Oct. 10 (Bloomberg) -- Italy’s credit downgrade by Fitch Ratings means the bonds will no longer be eligible for inclusion in the liquidity asset buffer required by the U.K. Financial Services Authority, JPMorgan Chase & Co. said.
“The FSA requires from certain firms, including branches of foreign banks, to hold a liquidity buffer of high-quality, unencumbered assets with credit rating of AA or above,” Nikolaos Panigirtzoglou, a global-markets strategist in London, wrote in an investor report on Oct. 7. “Belgium is the obvious beneficiary, as it is the next cheapest paper that can be used for the FSA’s liquidity buffer. The impact should be limited, as bank treasuries have been largely anticipating this downgrade.”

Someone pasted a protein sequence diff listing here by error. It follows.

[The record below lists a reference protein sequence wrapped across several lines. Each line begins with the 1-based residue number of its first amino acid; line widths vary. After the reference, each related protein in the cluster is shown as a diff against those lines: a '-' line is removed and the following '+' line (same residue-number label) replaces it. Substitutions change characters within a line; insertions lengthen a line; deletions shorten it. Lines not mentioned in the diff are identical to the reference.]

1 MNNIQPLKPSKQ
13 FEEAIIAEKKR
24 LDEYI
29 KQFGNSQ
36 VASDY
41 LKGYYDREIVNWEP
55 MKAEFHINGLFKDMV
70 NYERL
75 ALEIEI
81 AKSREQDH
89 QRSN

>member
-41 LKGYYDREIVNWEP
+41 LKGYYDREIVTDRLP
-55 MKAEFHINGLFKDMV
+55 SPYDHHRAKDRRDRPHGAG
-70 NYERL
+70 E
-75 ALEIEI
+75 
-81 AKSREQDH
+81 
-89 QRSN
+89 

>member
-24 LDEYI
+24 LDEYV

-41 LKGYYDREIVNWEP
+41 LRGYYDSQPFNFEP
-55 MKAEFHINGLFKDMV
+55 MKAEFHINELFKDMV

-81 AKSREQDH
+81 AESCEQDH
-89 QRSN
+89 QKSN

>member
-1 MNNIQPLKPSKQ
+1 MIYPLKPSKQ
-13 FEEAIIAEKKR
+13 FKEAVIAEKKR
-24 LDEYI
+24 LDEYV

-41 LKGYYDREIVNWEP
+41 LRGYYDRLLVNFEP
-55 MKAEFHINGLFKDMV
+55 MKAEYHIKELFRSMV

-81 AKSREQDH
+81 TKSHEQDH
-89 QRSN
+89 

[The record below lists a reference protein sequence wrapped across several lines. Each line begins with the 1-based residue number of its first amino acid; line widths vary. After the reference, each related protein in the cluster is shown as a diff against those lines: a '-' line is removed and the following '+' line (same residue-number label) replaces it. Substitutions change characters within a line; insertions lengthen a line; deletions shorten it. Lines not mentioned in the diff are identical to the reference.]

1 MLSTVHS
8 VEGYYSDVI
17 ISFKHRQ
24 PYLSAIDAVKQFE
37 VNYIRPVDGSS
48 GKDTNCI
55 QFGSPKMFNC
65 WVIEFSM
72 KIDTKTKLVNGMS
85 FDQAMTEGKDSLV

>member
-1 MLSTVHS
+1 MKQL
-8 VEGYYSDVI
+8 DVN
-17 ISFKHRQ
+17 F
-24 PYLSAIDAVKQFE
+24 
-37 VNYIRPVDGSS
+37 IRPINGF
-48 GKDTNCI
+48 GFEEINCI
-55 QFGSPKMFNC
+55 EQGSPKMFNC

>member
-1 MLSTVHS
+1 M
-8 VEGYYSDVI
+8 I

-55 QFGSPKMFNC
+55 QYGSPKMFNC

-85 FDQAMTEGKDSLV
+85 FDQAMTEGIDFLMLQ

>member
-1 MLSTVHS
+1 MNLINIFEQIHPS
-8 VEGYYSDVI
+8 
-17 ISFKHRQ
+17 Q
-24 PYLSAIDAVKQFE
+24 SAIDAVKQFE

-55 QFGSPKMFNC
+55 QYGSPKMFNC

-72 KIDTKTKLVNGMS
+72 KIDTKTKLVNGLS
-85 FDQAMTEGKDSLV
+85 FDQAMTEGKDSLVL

Fitch cut Italy’s credit rating to A+ from AA- on Oct. 7. The nation is graded A2 with Moody’s Investors Service and A with Standard & Poor’s.
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